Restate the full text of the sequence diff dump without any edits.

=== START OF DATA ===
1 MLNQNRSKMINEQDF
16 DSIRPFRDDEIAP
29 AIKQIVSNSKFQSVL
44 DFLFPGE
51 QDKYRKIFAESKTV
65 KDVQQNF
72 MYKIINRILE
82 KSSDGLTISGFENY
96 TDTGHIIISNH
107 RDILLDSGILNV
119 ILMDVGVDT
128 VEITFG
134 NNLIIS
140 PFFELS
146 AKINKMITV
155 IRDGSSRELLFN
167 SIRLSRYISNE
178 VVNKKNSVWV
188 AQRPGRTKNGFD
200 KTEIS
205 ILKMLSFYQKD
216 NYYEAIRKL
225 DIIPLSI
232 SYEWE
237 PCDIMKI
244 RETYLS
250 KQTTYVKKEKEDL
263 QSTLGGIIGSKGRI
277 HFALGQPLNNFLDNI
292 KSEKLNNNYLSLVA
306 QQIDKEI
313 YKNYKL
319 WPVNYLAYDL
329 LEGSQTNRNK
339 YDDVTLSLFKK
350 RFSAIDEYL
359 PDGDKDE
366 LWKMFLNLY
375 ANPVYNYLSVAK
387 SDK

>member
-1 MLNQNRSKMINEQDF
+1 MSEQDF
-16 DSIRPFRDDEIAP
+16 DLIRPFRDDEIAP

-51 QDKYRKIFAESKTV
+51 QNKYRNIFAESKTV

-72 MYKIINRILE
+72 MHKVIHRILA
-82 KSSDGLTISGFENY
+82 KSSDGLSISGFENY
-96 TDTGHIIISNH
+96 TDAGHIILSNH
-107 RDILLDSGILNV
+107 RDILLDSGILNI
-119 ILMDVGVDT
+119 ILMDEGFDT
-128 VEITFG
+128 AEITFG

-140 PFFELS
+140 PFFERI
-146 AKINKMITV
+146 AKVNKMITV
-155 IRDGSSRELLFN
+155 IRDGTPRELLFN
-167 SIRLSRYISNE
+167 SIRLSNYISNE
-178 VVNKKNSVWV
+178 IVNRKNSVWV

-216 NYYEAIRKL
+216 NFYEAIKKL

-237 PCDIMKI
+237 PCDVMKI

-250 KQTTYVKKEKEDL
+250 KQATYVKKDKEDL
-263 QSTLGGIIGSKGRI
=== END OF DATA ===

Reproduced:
1 MLNQNRSKMINEQDF
16 DSIRPFRDDEIAP
29 AIKQIVSNSKFQSVL
44 DFLFPGE
51 QDKYRKIFAESKTV
65 KDVQQNF
72 MYKIINRILE
82 KSSDGLTISGFENY
96 TDTGHIIISNH
107 RDILLDSGILNV
119 ILMDVGVDT
128 VEITFG
134 NNLIIS
140 PFFELS
146 AKINKMITV
155 IRDGSSRELLFN
167 SIRLSRYISNE
178 VVNKKNSVWV
188 AQRPGRTKNGFD
200 KTEIS
205 ILKMLSFYQKD
216 NYYEAIRKL
225 DIIPLSI
232 SYEWE
237 PCDIMKI
244 RETYLS
250 KQTTYVKKEKEDL
263 QSTLGGIIGSKGRI
277 HFALGQPLNNFLDNI
292 KSEKLNNNYLSLVA
306 QQIDKEI
313 YKNYKL
319 WPVNYLAYDL
329 LEGSQTNRNK
339 YDDVTLSLFKK
350 RFSAIDEYL
359 PDGDKDE
366 LWKMFLNLY
375 ANPVYNYLSVAK
387 SDK

>member
-1 MLNQNRSKMINEQDF
+1 MSEQDF
-16 DSIRPFRDDEIAP
+16 DLIRPFRDDEIAP

-51 QDKYRKIFAESKTV
+51 QNKYRNIFAESKTV

-72 MYKIINRILE
+72 MHKVIHRILA
-82 KSSDGLTISGFENY
+82 KSSDGLSISGFENY
-96 TDTGHIIISNH
+96 TDAGHIILSNH
-107 RDILLDSGILNV
+107 RDILLDSGILNI
-119 ILMDVGVDT
+119 ILMDEGFDT
-128 VEITFG
+128 AEITFG

-140 PFFELS
+140 PFFERI
-146 AKINKMITV
+146 AKVNKMITV
-155 IRDGSSRELLFN
+155 IRDGTPRELLFN
-167 SIRLSRYISNE
+167 SIRLSNYISNE
-178 VVNKKNSVWV
+178 IVNRKNSVWV

-216 NYYEAIRKL
+216 NFYEAIKKL

-237 PCDIMKI
+237 PCDVMKI

-250 KQTTYVKKEKEDL
+250 KQATYVKKDKEDL
-263 QSTLGGIIGSKGRI